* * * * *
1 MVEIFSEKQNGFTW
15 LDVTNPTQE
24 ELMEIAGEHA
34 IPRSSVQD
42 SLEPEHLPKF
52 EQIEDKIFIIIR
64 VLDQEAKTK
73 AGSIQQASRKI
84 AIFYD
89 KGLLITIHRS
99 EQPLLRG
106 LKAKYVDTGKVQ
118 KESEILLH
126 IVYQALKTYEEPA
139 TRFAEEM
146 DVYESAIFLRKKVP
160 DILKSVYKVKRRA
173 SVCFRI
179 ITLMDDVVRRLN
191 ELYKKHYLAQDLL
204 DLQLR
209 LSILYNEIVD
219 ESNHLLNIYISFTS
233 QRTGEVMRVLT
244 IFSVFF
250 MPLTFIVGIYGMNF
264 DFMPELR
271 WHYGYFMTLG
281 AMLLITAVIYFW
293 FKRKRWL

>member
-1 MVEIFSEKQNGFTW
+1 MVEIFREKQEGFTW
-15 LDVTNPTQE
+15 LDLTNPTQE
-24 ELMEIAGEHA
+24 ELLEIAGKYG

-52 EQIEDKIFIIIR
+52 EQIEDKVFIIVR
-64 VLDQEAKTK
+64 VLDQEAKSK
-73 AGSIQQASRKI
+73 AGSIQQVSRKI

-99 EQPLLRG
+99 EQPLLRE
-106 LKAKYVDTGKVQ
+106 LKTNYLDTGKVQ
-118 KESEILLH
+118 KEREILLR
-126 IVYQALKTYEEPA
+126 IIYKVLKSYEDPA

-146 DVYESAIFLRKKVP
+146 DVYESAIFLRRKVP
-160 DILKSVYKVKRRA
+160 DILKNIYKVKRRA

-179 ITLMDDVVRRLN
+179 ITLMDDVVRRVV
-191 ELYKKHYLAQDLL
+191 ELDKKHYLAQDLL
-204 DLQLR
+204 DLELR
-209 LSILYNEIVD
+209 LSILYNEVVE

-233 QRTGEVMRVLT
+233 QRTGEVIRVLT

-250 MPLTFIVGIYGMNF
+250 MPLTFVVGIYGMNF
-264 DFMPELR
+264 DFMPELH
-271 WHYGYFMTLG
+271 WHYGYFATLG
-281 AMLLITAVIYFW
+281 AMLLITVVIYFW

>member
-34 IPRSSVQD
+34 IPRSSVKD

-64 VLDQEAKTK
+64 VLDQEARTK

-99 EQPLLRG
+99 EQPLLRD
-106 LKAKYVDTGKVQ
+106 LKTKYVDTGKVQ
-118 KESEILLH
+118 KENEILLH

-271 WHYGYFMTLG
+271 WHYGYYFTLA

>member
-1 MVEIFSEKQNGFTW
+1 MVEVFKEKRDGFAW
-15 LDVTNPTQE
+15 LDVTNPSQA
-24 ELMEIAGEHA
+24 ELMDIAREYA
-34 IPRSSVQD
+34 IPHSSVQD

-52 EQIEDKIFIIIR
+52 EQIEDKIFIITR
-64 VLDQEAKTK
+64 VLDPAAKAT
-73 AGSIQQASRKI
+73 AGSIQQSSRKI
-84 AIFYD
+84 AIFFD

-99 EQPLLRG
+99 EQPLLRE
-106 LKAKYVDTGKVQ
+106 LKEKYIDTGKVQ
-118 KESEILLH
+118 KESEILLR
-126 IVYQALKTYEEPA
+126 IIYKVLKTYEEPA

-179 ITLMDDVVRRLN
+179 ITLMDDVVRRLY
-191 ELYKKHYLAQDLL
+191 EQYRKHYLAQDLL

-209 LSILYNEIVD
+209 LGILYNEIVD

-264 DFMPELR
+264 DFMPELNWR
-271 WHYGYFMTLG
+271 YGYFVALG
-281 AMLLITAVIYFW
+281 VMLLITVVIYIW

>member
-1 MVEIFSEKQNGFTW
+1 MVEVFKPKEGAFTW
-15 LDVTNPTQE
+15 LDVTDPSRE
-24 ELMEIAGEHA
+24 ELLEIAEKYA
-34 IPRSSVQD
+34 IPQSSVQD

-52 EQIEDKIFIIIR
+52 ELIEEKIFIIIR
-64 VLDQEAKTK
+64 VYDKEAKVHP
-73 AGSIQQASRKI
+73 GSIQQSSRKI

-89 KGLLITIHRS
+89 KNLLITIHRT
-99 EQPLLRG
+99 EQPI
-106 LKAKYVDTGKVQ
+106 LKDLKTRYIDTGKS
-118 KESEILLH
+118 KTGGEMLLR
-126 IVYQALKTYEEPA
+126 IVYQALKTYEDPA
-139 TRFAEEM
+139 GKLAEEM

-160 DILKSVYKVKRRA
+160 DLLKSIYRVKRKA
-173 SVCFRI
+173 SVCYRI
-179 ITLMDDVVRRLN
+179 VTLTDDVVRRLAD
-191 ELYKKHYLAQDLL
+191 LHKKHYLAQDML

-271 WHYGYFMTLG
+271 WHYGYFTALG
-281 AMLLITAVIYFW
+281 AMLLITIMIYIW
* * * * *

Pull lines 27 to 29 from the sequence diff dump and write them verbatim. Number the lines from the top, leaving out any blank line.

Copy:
264 DFMPELR
271 WHYGYFMTLG
281 AMLLITAVIYFW